Rationale: Students will discover how to summarize text that they are reading. This lesson will teach students how to summarize what they are reading, as well as help them eventually learn how to find meaning of what they have read.
Materials: copies of the article “A Big Home for the Big Cats” from Time for Kids Magazine (April 9, 2004, Vol. 9, No. 23) for each student, copies of the article “Word Wizards” from the same Time for Kids Magazine (April 9, 2004, Vol. 9, No.23) for each student, summarization checklist, markers, paper, pencil, and chalk
1. Start off by reviewing silent reading with the class. “Today, we are going to start by reviewing silent reading. Who remembers what I mean by silent reading? *wait for students to respond* Right, silent reading is when we read with our eyes and not out loud. Why do we read silently? *wait for students to respond* Good, we do this because it helps us comprehend what we are reading. There are also other things we can do to help us comprehend or understand what we are reading. One way is by summarizing our text. Who can tell me what it means ‘to summarize’? *wait for students to respond* Right, when we summarize something we retell it, stressing only the most essential parts in order to emphasize the main idea. When you are summarizing a text, you must construct a shorter description of what you read. This means you take out any information that is not important or that is repeated in the text.” Ask, “Class, why do you think summarization is important for reading? *wait for students to respond* Great job, summarizing helps us to better comprehend what we have read. Today I am going to teach a few necessary steps that will help you begin to summarize your readings, and then we will practice summarizing some text together. “
2. There are four easy steps to summarization. *write the steps on the board while explaining them out loud to the students*
Step 1: Pick out the most important details that are crucial to the story.
Step 2: Pick out the less important, or repeated details from the story and
get rid of them.
Step 3: List keywords in the order that they appeared in the article.
Step 4: Cut the list of key words down to one topic sentence.
Say:, “Okay class, now that I have written the four summarization steps on the board, let’s review them aloud and then practice using them.”
3. Pass out the article “A Big Home for the Big Cats” from Time for Kids Magazine (April 9, 2004, Vol. 9, No. 23) to each student. Tell them to begin reading the article silently to themselves. *make sure that you allow enough time for each student to finish the article*
4. Tell the students, “I am going to model for you how to summarize a paragraph using the four easy steps to summarization.” Read the first paragraph out loud to the students. “Now, I want you to listen for the important details as I read. Myanmar, a country in Asia, has just created the world's largest tiger reserve. The protected area is 8,000 square miles, about the size of Vermont. The Wildlife Conservation Society (WCS), a U.S. group that helped Myanmar create the reserve, announced the news last Wednesday.” After summarizing the paragraph, remind the students again, of the four easy summarization steps you used to construct the summary. Ask: “Did you notice how I pulled the helpful or significant information, leaving behind the less important details from the story? Great! Now I will write down some important highlights or keywords from the story in chronological order on the board. Finally, I will cut the list of key words down to one topic sentence.” The teacher should then read the topic sentence out loud to the students.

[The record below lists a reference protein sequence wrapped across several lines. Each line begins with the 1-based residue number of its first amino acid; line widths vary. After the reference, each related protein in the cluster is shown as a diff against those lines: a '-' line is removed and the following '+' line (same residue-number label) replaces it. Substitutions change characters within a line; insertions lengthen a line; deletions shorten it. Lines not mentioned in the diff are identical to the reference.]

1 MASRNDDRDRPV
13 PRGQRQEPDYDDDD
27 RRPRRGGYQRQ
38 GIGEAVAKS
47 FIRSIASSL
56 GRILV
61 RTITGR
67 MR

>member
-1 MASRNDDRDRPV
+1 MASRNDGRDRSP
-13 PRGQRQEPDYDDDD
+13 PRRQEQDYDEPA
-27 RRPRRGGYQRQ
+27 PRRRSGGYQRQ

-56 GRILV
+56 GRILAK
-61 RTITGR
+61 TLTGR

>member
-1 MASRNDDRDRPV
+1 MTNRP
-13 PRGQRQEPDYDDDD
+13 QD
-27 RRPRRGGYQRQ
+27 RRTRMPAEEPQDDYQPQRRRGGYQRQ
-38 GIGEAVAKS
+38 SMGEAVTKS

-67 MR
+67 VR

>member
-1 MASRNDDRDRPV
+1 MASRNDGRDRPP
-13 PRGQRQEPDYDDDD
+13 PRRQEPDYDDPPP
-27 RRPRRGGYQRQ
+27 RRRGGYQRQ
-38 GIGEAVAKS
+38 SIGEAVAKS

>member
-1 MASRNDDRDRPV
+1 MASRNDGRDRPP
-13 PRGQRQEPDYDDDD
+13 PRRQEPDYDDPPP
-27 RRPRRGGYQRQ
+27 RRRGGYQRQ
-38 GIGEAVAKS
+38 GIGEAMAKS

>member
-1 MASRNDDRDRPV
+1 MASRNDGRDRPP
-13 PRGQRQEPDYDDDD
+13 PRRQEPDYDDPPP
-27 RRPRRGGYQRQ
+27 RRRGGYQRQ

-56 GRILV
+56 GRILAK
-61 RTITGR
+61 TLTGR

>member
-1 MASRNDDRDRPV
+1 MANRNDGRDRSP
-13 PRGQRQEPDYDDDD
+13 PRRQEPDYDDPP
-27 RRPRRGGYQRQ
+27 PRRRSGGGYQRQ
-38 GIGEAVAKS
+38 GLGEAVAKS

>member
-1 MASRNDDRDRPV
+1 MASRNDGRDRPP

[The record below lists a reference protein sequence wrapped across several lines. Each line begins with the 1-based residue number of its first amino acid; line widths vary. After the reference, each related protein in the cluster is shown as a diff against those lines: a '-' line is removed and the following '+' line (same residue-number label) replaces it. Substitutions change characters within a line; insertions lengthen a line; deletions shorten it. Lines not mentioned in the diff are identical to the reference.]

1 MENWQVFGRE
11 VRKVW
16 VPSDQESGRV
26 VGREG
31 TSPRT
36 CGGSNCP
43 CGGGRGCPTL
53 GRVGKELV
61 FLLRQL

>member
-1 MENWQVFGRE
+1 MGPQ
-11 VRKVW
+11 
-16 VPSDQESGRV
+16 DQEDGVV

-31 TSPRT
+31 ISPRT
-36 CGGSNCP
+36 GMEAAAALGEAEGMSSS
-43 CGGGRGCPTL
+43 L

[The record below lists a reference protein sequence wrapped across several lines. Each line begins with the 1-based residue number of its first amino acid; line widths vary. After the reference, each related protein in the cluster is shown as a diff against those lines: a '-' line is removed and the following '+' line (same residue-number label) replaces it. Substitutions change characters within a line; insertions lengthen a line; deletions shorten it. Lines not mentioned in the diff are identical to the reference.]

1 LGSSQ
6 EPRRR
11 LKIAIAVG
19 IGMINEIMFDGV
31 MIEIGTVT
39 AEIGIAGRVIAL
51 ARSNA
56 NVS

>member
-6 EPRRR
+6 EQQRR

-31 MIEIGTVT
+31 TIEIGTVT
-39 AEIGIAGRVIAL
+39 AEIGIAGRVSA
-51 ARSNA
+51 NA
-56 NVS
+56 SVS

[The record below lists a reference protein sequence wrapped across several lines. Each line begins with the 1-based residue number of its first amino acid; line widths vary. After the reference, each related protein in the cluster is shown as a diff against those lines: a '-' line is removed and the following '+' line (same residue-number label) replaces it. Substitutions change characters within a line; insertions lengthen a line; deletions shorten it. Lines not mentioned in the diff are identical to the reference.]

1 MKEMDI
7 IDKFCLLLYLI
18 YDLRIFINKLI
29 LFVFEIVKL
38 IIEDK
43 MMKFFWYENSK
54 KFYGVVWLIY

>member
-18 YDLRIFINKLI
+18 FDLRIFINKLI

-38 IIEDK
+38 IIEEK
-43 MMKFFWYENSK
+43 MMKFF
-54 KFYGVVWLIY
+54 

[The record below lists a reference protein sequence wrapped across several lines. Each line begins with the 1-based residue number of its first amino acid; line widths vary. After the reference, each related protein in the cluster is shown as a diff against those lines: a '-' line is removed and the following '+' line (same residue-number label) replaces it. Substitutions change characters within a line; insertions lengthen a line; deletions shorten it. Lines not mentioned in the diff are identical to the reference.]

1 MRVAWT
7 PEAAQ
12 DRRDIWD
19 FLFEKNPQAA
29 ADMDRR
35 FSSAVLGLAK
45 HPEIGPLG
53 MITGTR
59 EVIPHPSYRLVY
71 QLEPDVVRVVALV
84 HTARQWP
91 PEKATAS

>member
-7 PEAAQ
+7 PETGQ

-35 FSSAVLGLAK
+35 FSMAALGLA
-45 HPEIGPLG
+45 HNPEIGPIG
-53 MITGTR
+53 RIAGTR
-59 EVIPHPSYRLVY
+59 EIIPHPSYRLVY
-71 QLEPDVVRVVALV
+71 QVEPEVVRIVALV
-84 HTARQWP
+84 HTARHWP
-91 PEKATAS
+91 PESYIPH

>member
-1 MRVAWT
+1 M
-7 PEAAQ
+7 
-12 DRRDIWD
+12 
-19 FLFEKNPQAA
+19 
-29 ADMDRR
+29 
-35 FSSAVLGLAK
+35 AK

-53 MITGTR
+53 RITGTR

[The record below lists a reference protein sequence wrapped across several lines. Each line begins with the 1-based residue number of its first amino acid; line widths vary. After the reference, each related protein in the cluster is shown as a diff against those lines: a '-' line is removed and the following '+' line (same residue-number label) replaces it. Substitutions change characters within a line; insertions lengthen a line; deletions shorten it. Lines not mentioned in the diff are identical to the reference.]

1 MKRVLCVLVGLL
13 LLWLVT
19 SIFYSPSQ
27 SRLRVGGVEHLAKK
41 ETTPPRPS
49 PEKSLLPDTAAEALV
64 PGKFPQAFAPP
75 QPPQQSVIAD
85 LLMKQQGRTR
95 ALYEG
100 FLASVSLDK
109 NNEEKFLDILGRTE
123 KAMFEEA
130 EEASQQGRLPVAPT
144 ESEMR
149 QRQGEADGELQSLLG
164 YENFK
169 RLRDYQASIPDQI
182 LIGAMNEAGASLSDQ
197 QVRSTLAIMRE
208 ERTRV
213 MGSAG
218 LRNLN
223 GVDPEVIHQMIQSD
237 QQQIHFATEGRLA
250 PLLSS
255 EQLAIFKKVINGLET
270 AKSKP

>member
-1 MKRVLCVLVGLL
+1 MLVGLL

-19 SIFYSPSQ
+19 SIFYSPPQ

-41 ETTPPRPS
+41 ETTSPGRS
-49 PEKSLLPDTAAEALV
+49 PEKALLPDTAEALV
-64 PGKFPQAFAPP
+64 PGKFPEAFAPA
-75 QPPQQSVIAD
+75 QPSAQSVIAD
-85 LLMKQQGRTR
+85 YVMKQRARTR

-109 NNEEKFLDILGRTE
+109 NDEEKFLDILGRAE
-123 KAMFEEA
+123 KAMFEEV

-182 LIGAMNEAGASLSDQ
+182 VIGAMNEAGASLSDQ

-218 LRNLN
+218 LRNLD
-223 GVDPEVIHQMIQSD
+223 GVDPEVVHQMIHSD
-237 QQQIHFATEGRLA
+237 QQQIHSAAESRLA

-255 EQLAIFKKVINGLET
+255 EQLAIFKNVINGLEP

5. “At this time, I
want you to
take out a piece of paper and a pencil. Take a second look at the
the article silently." Be sure to provide a sufficient
time for each student to finish.
“Now, I want you to write a
summary of the rest of the article you just read. Remember to use
easy steps to summarization”. Make sure you only write the
details that you
think are important and do not forget to put it in your own words.”
While the children are
summarizing the article, walk around the class and monitor each
summary of the article. Give positive comments about the summaries
provide help if needed.
8. Assessment: “Now, I want you to take out another piece of paper and a pencil.” Give each student a copy of the article “Word Wizards” from the same Time for Kids Magazine (April 9, 2004, Vol. 9, No.23). ”I want you to read this article and summarize it the best that you can. Remember to use the four easy steps that we have talked about. You may glance at the board where the four easy steps are listed in case you have forgotten them.” Allow them to summarize the story on their own. The students will then turn in a summarization of the article to the teacher. The teacher will read each one making sure every child knows how to summarize a story by using the checklist below:
Redundant information was taken out:
O Yes O No
Trivial information was taken out:
O Yes O No
Only main points in the summarization:
O Yes O No
Pressley, M., C.J. Johnson, S. Symons, J.A. McGoldrick, and J.A. Kurity (1989) Strategies that Improve Children’s Memory and Comprehension of Text. The Elementary School Journal, 90, 3-32.
“A Big Home for the Big Cats” from Time for Kids Magazine (April 9, 2004, Vol. 9, No. 23) – http://www.timeforkids.com
“Word Wizards” from the same Time for Kids Magazine (April 9, 2004, Vol. 9, No.23) – http://www.timeforkids.com
(Web page by: Kelly Starr) Simple Steps of Summarization
here to return to Guidelines.